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CONDEMNATION TRACT LAND CONSISTING CERTAIN INDIVIDUALLY OWNED TRACTS LAND LYING ALONG JORDAN CREEK v. SOUTH WHITEHALL TOWNSHIP. NICHOLAS AND HELEN S. PIDSTAWSKI (12/22/77)

COMMONWEALTH COURT OF PENNSYLVANIA


decided: December 22, 1977.

RE: CONDEMNATION OF TRACT OF LAND CONSISTING OF CERTAIN INDIVIDUALLY OWNED TRACTS OF LAND LYING ALONG JORDAN CREEK, EAST OF WEHR DAM'S BRIDGE, SOUTH WHITEHALL TOWNSHIP, ROUTE 1, ALLENTOWN, LEHIGH COUNTY, PA., BY THE TOWNSHIP OF SOUTH WHITEHALL FOR THE PURPOSES OF PUBLIC PARK, RECREATION AREA AND FACILITIES RE TRACTS NOS. 5, 6 AND 7. NICHOLAS AND HELEN S. PIDSTAWSKI ET AL.
v.
SOUTH WHITEHALL TOWNSHIP. NICHOLAS AND HELEN S. PIDSTAWSKI, CHARLES F. AND JOAN E. HOFFMAN, AND LEROY W. AND CARRIE A. BREININGER, APPELLANTS

Appeal from the Order of the Court of Common Pleas of Lehigh County in case of In Re: Condemnation of Tract of Land Consisting of Certain Individually Owned Tracts of Land Lying Along Jordan Creek, East of Wehr Dam's Bridge, South Whitehall Township, Route 1, Allentown, Lehigh County, Pennsylvania, By the Township of South Whitehall for the Purposes of Public Park, Recreation Area and Facilities -- Re: Tracts 5, 6 and 7, No. 97 April Term, 1974.

COUNSEL

James B. Martin, with him William C. Wickkiser, Michael J. Piosa, and Wallace C. Worth, Jr., for appellants.

James A. Bartholomew, with him Richard W. Shaffer, and Butz, Hudders & Tallman, for appellee.

Judges Crumlish, Jr. and Wilkinson, Jr., sitting as a panel of two. Opinion by Judge Crumlish, Jr.

Author: Crumlish

[ 33 Pa. Commw. Page 163]

This is an appeal by Nicholas and Helen S. Pidstawski, Charles F. and Joan E. Hoffman and LeRoy and Carrie A. Breininger (Condemnees) from an order of the Court of Common Pleas dismissing their preliminary objections to a Declaration of Taking filed by the Township of South Whitehall (Township). The

[ 33 Pa. Commw. Page 164]

    sole issue is whether Condemnees' properties were taken for a public purpose.

In January, 1974, Township, pursuant to the authority vested in it by Sections 1901 and 3001 of The First Class Township Code, Act of June 24, 1931, P.L. 1206, as amended, 53 P.S. ยงยง 56901, 58001, filed a declaration of taking under which it condemned approximately 80 acres of land along the Jordan Creek for what was to be known as the Jordan Creek Parkway Project. The condemned land included 15.120 acres owned by the Hoffmans, 15.890 acres owned by the Pidstawskis, and 17.836 acres owned by the Breiningers. These Condemnees timely filed preliminary objections alleging, inter alia,*fn1 that the declaration did not adequately demonstrate the purpose of and need for the taking. The court below sustained the objection, but allowed the Township time to file a more specific declaration and develop a record in an effort to establish a public use. The Township filed an amended declaration in which it summarized the purpose of the condemnation as follows:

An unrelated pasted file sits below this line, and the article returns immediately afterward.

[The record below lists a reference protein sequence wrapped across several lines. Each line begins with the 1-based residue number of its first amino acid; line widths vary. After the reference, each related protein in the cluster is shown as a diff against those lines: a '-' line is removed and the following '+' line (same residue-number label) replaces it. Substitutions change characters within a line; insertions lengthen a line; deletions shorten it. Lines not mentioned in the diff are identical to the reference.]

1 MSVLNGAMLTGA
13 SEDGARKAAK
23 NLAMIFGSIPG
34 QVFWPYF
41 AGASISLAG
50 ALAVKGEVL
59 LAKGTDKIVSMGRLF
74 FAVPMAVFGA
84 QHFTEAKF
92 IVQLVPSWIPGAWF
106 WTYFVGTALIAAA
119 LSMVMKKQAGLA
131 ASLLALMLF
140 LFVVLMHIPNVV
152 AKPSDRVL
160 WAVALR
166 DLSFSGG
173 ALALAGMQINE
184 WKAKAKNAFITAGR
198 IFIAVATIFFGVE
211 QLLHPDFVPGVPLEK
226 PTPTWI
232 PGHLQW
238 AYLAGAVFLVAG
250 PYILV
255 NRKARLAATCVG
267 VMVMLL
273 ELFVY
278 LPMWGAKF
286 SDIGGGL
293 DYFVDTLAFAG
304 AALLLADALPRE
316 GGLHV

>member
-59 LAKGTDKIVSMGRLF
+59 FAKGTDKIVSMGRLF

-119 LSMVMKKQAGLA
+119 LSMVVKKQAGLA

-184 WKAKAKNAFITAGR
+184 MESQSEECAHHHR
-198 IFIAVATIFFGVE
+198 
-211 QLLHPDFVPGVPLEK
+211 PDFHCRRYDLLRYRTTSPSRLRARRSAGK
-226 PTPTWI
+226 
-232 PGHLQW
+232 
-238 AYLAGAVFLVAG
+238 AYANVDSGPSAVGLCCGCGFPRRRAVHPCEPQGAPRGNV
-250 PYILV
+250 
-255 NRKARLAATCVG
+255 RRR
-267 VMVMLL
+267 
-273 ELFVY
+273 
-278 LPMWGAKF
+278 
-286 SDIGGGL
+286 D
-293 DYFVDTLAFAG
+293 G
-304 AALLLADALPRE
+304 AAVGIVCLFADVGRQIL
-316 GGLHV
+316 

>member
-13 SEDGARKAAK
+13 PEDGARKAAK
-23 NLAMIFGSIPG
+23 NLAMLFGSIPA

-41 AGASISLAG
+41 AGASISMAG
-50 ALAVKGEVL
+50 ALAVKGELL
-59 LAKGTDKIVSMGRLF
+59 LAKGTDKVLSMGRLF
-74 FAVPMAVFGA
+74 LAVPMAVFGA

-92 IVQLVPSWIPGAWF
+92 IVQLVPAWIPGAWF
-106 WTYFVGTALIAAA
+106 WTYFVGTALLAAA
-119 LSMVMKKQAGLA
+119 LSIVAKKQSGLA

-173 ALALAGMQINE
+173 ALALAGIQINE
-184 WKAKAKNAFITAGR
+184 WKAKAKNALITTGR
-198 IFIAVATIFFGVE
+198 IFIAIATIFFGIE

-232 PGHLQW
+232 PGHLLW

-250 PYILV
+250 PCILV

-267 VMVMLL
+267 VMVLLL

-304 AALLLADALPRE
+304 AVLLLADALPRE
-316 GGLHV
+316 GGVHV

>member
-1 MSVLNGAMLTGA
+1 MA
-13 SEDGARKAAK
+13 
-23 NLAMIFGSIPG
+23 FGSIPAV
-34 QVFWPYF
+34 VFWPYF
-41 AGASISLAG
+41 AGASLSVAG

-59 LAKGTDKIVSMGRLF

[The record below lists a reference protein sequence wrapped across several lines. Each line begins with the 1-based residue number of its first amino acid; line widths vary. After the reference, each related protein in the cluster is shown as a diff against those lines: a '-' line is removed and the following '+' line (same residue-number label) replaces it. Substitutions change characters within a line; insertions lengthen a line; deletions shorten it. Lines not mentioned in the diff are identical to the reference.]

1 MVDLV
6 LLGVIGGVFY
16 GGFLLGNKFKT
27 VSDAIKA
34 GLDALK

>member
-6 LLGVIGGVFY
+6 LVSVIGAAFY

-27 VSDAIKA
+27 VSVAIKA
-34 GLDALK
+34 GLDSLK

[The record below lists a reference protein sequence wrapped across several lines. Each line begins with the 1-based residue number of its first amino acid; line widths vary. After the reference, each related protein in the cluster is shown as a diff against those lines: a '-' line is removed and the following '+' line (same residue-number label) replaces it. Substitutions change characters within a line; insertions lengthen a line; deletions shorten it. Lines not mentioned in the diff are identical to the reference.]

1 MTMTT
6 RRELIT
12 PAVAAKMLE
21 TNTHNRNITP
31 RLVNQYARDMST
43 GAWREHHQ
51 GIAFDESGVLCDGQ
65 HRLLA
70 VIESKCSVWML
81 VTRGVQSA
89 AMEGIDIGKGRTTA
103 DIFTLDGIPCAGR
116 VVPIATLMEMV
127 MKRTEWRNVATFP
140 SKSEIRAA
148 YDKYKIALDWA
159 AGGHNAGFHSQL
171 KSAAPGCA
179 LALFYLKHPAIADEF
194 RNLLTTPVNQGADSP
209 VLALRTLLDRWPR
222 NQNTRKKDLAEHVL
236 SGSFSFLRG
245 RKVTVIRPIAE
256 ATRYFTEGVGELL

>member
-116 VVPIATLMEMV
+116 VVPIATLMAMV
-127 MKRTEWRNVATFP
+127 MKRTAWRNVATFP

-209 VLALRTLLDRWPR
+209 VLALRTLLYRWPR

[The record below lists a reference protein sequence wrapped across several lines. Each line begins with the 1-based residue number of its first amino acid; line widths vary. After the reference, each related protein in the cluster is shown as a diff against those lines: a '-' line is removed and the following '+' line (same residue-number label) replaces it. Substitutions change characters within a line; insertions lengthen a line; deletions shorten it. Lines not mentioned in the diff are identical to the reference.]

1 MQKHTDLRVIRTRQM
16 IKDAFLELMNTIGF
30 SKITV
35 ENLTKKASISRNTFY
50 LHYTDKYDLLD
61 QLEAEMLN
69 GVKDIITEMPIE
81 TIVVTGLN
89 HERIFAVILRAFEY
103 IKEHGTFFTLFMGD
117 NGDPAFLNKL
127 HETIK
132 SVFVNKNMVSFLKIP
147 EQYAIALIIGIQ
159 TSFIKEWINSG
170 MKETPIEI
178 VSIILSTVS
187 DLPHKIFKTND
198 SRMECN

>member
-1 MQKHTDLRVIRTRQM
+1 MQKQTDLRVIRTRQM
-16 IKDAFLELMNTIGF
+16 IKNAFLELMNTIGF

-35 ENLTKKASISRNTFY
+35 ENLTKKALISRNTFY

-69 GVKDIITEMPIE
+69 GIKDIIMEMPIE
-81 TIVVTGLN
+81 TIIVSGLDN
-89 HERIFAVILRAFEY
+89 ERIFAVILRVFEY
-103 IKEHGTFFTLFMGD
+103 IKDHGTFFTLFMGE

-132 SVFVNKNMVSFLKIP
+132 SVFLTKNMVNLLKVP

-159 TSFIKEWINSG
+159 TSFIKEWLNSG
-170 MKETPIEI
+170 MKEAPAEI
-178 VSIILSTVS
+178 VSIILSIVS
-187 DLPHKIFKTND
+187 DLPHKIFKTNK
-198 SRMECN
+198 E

(a) To acquire land for the establishment of the Township's first community recreation area to serve the present and future recreational needs of the Township community, as indicated in a Township recreation survey conducted on August 16, 1971, and in the comprehensive plan for the Township, dated September, 1969.

(b) To acquire land for the location of a park area for needed Township recreational facilities, which include a swimming pool, baseball

[ 33 Pa. Commw. Page 165]

    field, handball courts, tennis courts, football field, nature trails, and other open space uses.

(c) To acquire land within the Township for a park area for the preservation of open space in accordance with the Joint Planning Commission's Regional Comprehensive Plan for Development of Recreational Facilities within Lehigh County.

(d) To acquire land to be held and used for permanent open-space land for open space and recreational uses as set forth in Pennsylvania's Land and Water Conservation and Reclamation Act of 1968.

(e) To acquire land within the Township to provide a park area which would preserve the historical, recreational, and natural beauty of the Jordan Creek at the site of the condemned tracts as set forth in Title VII of the United States Housing Act of 1961.

Subsequently, the Township took the depositions of its Secretary and Director of Community Development, its Director of Finance and Personnel, the president of its Board of Commissioners (formerly a member of the Township Planning Commission), the Township Engineer, and a member of its Park and Recreation Board, as well as the executive director of the Lehigh-Northampton Counties Joint Planning Commission and two professional planners. The Condemnees, who cross-examined these witnesses but presented no witnesses of their own, filed exceptions to the Township's certification of filing of the depositions. Following oral argument, the court ruled that the record constituted a sufficient showing of the public purpose of the taking, dismissed the exceptions, and overruled the preliminary objections. The Condemnees then came to us.